I'm looking forward to expanding all this through our sermon series.
Tuesday, 10 July 2012
I'll admit I don't feel I did as well as a cabin leader as I have in the past. I struggled to build relationships with the boys in my cabin. I hadn't really met any of them before and found it hard to connect with them. It was hard to motivate them to do much at all. I feel the WEC camps of old had a much better structure to motivate cabin unity and action - maybe I just haven't found the right technique moving over to the TeenStreet camp structure.
Then halfway through I got sick... really sick! And my cabin had to function without me (since I was shaking and shivering under a mountain of blankets in my bed) and my co-leader had to take over all responsibilities. I think that really started to pull the group together - I had constant offers of help from all the boys, and when I finally got myself out of bed they were always there ready and willing to carry things or just help me get from one place to another. They then started doing those things for each other as well, then conversations started going deeper and we were really able to nut out some of the issues facing 16 year old guys in the world today.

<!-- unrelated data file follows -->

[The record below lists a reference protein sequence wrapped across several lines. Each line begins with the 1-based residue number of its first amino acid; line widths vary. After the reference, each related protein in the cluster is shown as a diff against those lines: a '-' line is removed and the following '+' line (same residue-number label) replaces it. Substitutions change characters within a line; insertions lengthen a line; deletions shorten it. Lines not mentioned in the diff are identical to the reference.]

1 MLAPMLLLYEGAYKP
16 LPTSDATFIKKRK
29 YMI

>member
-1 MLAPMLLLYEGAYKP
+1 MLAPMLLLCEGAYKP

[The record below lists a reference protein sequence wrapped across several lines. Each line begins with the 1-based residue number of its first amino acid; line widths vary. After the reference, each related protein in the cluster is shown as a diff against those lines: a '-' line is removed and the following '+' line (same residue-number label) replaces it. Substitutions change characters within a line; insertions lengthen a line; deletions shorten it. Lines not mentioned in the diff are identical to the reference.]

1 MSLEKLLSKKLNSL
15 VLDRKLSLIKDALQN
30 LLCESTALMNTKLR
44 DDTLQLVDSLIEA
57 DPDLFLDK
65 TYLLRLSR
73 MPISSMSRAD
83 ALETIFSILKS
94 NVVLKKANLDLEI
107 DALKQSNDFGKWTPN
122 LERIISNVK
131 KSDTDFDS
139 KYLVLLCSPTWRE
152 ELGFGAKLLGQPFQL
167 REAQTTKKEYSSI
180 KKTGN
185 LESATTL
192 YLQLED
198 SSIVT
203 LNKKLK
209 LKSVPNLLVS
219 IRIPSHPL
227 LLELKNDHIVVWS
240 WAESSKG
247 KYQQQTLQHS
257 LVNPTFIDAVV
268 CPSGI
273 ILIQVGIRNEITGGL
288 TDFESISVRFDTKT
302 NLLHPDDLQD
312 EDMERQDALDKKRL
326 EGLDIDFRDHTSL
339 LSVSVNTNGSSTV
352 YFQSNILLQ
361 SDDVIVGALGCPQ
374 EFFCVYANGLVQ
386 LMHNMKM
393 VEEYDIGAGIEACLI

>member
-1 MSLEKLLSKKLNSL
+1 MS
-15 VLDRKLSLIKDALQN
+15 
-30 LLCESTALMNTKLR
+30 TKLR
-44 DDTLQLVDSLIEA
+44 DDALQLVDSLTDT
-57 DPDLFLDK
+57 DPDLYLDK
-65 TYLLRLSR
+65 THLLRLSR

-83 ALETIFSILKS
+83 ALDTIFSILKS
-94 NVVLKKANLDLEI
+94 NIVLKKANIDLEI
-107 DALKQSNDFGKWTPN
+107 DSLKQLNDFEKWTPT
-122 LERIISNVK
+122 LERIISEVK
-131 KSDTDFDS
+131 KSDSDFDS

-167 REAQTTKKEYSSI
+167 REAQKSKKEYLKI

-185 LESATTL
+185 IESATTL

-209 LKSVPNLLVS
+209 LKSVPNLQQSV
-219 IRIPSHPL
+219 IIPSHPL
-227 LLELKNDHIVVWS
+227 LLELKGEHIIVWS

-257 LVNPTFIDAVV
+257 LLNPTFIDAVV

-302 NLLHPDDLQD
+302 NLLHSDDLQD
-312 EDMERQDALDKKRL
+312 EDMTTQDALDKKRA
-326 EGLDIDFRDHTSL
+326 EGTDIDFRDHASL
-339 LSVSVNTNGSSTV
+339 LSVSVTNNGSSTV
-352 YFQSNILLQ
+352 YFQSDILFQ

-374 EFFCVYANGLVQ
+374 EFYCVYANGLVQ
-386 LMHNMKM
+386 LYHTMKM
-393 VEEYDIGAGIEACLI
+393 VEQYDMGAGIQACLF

Then on the last day (seemingly from nowhere) came the motivation to perform a memory verse - the boys worked hard and that night I think we delivered the best verse of the camp. Again I need to be honest and say I was quite surprised by this group of boys.
Maybe it had something to go with the messages given over the week. This idea that God will use us if we offer ourselves to him. That he's given us passions, and that it's those passions he will use for his work. They were good concepts. I just don't know how well they were grounded to the Scripture we were using. Yet the message seemed to be received by the young people well so I pray it provides a harvest of Gospel work.
As far as dBay goes, I think it's too early to see the effect on our youth. I know those who went had a great time, and over the next few weeks I'm hoping to catch up with each personally to see what God did in their life on camp, and how that's changed the way they look at things now they are back home.
Tuesday, 3 July 2012
Something that has become quite an integral part of TeenStreet is Shhhh time. After the main meeting each morning there is half an hour where no one talks to each other. There is no noise at all as everyone - campers, leaders and service team - all find a place on their own, sit, and reflect on what God has been saying to them.
Leslie Dam is secluded enough that for this entire time all you hear is the sounds of nature. It is amazing 200 people can be so silent. It is a testiment to the power and intimacy of God that he can interact with each of us so individually and personally.
Wherever you are today, maybe you need some Shhh time. Don't plan anything... or take a devotional book... just sit in quiet and ask God to speak to you. He may give you a passage to read or just want to you take the time resting in him.
Learn from the 200 people on this camp... God speaks to each of us.
(posted from Samsung Galaxy SII)